Wednesday, 24 November 2010

The Ruins of Gorlan by John Flanagan

Lowdown: An orphan teenager living in a swords & sorcery universe reluctantly embarks on a ranger’s career.
If you read my reviews long enough you would know I have something against cheap fantasy books. Not that I don’t like them; it’s rather the opposite, I feel as if I spent too much of my precious youth reading such books instead of reading worthier stuff. What reason, then, did I have to turn into The Ruins of Gorlan, the first of many (10!) young adult titles in a series called The Ranger’s Apprentice? Well, I can invoke several good reasons:
  1. I had severe tooth pain and was looking for relief through easy reading.
  2. Author John Flanagan is Australian, and everyone knows that Aussies do it better than the rest. It’s in our blood.
  3. Ranger’s Apprentice was much talked about at the recent AussieCon 4 science fiction convention. Having heard so much about it, mostly from the mouth of the book’s editor, my curiosity was aroused.
For a swords & sorcery tale of fantasy The Ruins of Gorlan sure has some peculiarities about it, most notably its use of kilometres as a unit for measuring distance rather than miles. Over the years I’ve grown so used to sword bearing heroes talking distance in defunct empirical units that suddenly facing proper measurements felt strange, enforcing my conviction that Aussies do it better. However, the most peculiar thing about The Ruins of Gorlan is that for a tale of swords & sorcery it doesn’t feature much in the way of swords & sorcery. Sure, evil monsters are there to be slayed, but it takes backstage to the main event: the tale of a boy’s coming of age, and in particular the tale of the effect bullying has on a company of teenage friends.
As it starts, we are quickly introduced to a young orphan boy, Will, who grew to the age of 15 at a special orphanage with four other peers. Will is facing an important date in his life, a date where his future career as an adult will be determined: he wants to be a warrior and he dreads being a farmer, all the while knowing he doesn't have the physics to make a warrior. Eventually, though, he is elected to become an apprentice ranger, an occupation about which he doesn’t know much. He quickly learns at the hand of his new master, Halt, and through lots of hard work.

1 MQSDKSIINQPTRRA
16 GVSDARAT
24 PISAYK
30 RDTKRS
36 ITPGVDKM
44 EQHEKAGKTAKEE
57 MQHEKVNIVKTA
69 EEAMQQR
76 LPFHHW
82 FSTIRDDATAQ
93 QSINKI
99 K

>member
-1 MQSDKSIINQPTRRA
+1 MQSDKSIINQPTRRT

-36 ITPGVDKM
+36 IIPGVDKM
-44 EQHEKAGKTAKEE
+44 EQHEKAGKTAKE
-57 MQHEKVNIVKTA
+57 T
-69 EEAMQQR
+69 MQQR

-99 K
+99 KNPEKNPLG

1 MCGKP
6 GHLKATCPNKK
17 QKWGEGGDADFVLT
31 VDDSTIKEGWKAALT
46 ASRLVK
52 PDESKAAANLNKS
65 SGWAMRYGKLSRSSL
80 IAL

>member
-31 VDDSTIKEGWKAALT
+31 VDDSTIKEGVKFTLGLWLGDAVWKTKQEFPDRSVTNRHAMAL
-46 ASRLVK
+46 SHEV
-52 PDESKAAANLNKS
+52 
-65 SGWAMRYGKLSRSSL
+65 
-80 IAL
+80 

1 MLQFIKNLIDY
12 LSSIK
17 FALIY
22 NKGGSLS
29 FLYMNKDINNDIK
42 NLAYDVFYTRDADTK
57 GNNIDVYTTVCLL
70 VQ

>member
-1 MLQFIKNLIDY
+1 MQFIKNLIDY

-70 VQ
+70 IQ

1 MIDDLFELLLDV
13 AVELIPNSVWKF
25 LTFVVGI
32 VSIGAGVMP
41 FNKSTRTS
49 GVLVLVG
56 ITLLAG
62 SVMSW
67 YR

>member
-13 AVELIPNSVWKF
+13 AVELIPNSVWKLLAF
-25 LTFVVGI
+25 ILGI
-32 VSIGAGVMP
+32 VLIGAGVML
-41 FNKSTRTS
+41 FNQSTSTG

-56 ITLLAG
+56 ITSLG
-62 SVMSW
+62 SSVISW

In the mean time, one of Will’s colleague at the orphanage, a big and strong guy called Horace with whom he used to argue a lot, is off to a warrior’s career – the career Will dreamt about. Yet things go sorely wrong for Horace as he is constantly bullied at the warrior’s school, with the resulting friction affecting everyone.
Thus we are set to a constantly exciting and quite thrilling tale of friendship, adventure, and - most importantly – coming of age. I was proven right: The Ruins of Gorlan is an excellent toothache choice of a book because it is easy to read, but it works even better because it’s so thrilling it takes your mind off the pain. It all brilliantly fits into the young adult framework, because things are not only short and simple but also very relevant to every young adult’s life: the terror before a crucial exam, tensions about what future lies ahead for you as compared to your seemingly more successful friends, and bullying to name just three.
The only rub is in the obvious fact this book does not stand on its own and requires one to read its sequel[s] if one is to come to peace with the characters. While The Ruins of Gorlan does have an ending, this ending is not conclusive enough: the chief baddie is still roaming about and big time war is looming. On its own having a sequel may not be too bad, but there is a catch: looking for the sequel at Amazon I noticed the paper version sells for $8 while the Kindle version sells for $10. That didn’t make sense so I tried it again, switching my country settings from Australia to the USA: this time around the Kindle version’s price was $7. I already talked about the way Australian companies are taking Aussies for a ride by considering them already bent down and ready to be shafted with the blunt end of the stick up their ass here, but this particular example really infuriates me. I really hope the Aussie publisher gets a sincere and mighty blow at piracy’s hand the way the music industry had, but on the other hand I will then lament the demise of an industry that is important to me. In the mean time, I will do the legal thing and purchase the next Ranger’s Apprentice as an American using the services of a VPN provider (as discussed here).
Overall: Excellent easy reading and excellent reading for all youth. 4 out of 5 stars. Shame about the way the Aussie publisher is treating the series' readers, though.


Uri said...

if it's any consolation, the later books are $10 in the US as well.
BTW, I thought it was fine as a standalone book. If you didn’t get enough resolution in this one, you’d feel much worse about most of the rest of the series.

Moshe Reuveni said...

They must have changed the prices, because I got #2 and #3 for $7 each.
As for the books standing alone: it didn't matter that much because the book didn't leave you at a cliffhanger. I did think it was important to stress that the book establishes itself as a part of a series where you would never feel complete without reading the ten plus sequels. It's not often that a book asks for such a commitment.

Uri said...

I was talking about book 7.